A: We have a couple of tests for each of the three modules in the training curriculum. We use Questionmark for end-of-lesson reviews as well as the higher stakes tests  that determine whether a person has passed or failed a module. We use scenarios that trainees might encounter in working with a customer. There might be 6 to 8 scenarios in each test and 10 or 12 questions about each scenario. The trainees take these tests right in the classroom, on their classroom computers.  We create individual QM accounts for each student and schedule the tests directly for those accounts.  We schedule them for a specific day and time window.  No one can see the tests except for the students, and they can only access them during the testing window. We had subject matter experts tell us what we needed to cover in the scenarios and what questions we needed to ask about them. They explained what would be a reasonable way to present a question or simulation to test a particular skill. Once we’d created all the scenarios and written all the questions we did an in-depth validation.

Q: What will you be sharing during your case study presentation at the Users Conference?
A:  Our call center agents have to use several applications when they get a call from a customer. They’ll have to look up a trouble ticket, get information about the customer and so forth. We need to make sure they knew how to use those applications, so we have created Perception questions using Captivate and Flash files with ActionScript that present the application to the student. Then the student needs to work through the application to demonstrate their proficiency with it. We’ve worked out a way to create a highly interactive, very realistic simulation in Flash that captures each student’s actions in using a particular application. It really tracks step by step. Being able to take the individual things from the Flash scenarios makes it so that when we run reports after the test we can easily see if a lot of people are is missing something like clicking on a particular button. Then the instructor can go back and make sure the students understand what they are supposed to. We went through a complex process to figure all this out, but it’s given us the ability to create a highly interactive, very realistic simulation in Flash with action script ActionScript coding and all kinds of logic and still pass back individual point values for different tasks. I’m very proud of the tests we have created and the work we have done. We have some fabulous questions in there that allows the students to show that they really understand applications and know how to do something from start to finish. We learned many tips and tricks along the way and I will be sharing those with the people at my session.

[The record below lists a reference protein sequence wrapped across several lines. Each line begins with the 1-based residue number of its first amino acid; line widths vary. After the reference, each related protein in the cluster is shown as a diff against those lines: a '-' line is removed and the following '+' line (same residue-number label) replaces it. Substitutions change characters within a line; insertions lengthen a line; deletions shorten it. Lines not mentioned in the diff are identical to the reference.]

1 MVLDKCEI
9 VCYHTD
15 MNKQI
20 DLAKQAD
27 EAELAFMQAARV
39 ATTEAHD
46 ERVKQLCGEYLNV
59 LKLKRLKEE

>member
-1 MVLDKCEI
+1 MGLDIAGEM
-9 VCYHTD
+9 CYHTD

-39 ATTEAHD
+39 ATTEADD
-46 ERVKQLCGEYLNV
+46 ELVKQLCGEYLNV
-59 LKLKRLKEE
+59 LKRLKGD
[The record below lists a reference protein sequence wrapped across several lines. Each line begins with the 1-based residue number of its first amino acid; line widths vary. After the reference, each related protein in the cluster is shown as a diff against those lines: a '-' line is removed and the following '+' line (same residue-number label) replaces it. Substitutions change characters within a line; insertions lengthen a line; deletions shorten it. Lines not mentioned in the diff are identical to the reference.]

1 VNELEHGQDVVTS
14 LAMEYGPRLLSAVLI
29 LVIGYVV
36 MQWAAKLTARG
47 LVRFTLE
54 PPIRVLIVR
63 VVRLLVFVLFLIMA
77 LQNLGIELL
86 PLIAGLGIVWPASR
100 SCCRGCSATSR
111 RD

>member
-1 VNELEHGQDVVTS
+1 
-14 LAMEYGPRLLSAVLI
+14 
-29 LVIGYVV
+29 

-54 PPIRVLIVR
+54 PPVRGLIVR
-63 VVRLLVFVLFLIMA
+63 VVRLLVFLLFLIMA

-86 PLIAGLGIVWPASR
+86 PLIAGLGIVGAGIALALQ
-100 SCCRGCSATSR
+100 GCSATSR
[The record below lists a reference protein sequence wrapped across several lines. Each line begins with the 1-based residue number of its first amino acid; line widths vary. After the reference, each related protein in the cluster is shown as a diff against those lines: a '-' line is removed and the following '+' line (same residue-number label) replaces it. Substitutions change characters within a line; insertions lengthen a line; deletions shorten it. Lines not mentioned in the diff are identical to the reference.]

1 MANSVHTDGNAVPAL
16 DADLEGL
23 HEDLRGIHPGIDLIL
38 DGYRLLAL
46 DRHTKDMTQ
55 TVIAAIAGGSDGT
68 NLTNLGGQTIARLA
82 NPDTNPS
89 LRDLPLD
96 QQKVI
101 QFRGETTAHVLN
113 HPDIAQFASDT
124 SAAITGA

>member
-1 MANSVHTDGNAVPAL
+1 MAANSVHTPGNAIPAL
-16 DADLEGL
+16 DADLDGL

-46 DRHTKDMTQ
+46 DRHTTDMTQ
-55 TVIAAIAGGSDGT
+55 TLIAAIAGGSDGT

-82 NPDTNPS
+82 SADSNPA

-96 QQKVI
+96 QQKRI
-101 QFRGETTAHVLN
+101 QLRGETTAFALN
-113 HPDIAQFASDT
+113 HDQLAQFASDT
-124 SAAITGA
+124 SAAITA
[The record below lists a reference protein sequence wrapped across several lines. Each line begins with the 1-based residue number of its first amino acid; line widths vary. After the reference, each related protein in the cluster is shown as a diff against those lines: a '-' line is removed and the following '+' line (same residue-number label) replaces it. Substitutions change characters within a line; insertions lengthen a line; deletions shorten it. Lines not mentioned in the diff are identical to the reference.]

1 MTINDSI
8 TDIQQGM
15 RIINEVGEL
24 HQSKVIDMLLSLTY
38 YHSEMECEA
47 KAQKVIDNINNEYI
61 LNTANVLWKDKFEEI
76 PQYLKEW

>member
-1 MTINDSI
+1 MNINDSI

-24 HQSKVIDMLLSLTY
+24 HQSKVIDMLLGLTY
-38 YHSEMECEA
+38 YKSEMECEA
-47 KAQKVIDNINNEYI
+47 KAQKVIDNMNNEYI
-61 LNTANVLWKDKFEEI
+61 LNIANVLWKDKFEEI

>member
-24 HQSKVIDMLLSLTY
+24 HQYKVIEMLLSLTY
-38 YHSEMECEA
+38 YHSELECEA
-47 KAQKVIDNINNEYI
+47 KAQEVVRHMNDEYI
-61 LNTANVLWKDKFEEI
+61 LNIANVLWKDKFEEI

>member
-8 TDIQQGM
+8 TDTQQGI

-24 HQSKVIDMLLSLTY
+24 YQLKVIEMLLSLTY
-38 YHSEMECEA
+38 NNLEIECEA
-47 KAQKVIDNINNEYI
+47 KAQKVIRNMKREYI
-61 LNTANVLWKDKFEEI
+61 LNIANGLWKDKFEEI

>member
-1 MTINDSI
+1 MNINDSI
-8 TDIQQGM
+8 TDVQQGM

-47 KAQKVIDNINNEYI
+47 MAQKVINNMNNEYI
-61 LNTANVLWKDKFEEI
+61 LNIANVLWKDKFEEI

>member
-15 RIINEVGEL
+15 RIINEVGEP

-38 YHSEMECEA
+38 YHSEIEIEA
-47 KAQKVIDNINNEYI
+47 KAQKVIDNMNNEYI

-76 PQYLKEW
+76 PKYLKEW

Q: What are you looking forward to at this year’s conference?
A: I really enjoyed the sessions on item analysis and test validity at the 2009 conference, and I am looking forward to learning even more about those subjects this year. And anything about new functionality in Perception Version 5 will be on my list too.

You can attend Doug’s presentations and many others at the conference in Miami March 14 – 17. Early-bird registration ends January 22nd, so sign up soon!

Start the New Year with Learning: Choose a Webinar

Joan Phaup

Posted by Joan Phaup

What better way to start the New Year than with a fresh line-up of  Web seminars? We have just added many new one-hour Webinar sessions to our U.S. schedule and hope you will take advantage of these learning opportunities!  The following sessions will suit a wide variety of people, from those who are just beginning to think about using online assessments to experienced users of Questionmark Perception:

Questionmark Perception Orientation — A great starting point for anyone who would like a quick  overview of authoring, scheduling, delivering and reporting on Perception assessments. This Webinar is offered twice each week, so choose the session that suits you best.

Analyzing and Sharing Assessment Results with Questionmark Enterprise Reporter — Learn about Perception’s 12 standard reports and the data and statistics they contain. Participants will also see how to use templates to streamline report creation and understand the various filter options available.

Monday, January 25th at 3 p.m. Eastern Time

Beyond Multiple Choice: Nine Ways to Leverage Technology for Better Assessments — Learn techniques for creating effective assessments that will help your organization improve performance, manage workforce competencies, and ensure regulatory compliance.

Wednesday, January 20th, and Thursday, February 18th, at 3 p.m. Eastern Time.

Questionmark Customers Online: Integrating Perception with SAP — Find out how the Nebraska Public Power District has integrated Perception with SAP Learning Solution to create a one-stop learning shop for employees working in a highly regulated industry.

Tuesday, January 26th, at 1 p.m. Eastern Time

From Item Banking to Content Harvesting: Authoring in Questionmark Perception — This Web seminar will demonstrate the use of different authoring tools to author questions for use in surveys, quizzes, tests and exams. Discover which tools are the most practical for you and how to make them work together to produce assessments quickly and easily.

Thursday,  February 4th, at 3 p.m. Eastern Time

Introduction to Questionmark Live: Browser-Based Authoring for Subject Matter Experts — Questionmark Live lets you easily write questions and then export them for use in Questionmark Perception. Participants in this webinar will learn to create questions of seven different types and then email or download them to a Perception administrator for import into Perception.

Wednesday, February 17th, at 3 p.m. Eastern Time

You may register for any of these Webinars by clicking here.

How to Create Matching Questions in Questionmark Perception

Joan PhaupPosted by Joan Phaup

Quiz and test authors need an arsenal of different question types to suit various purposes. Matching questions, which present two series of words or ideas, ask participants to match items from one list to items within the other. Learners must correctly identify which items go together–say, for instance, a state or country and its capital.

Matching questions make it possible to measure a relatively large amount of knowledge in a small amount of space, but it’s important to bear in mind that they emphasize information recognition rather than information recall.

A matching item in Questionmark Perception might  look like the question below. In this example, which uses a graphical presentation format, someone has already started figuring things out!

matching question

Here’s a quick tutorial on how to create a matching question in Perception, with or without a graphical interface. The tutorial will also show you how to set up scoring and feedback.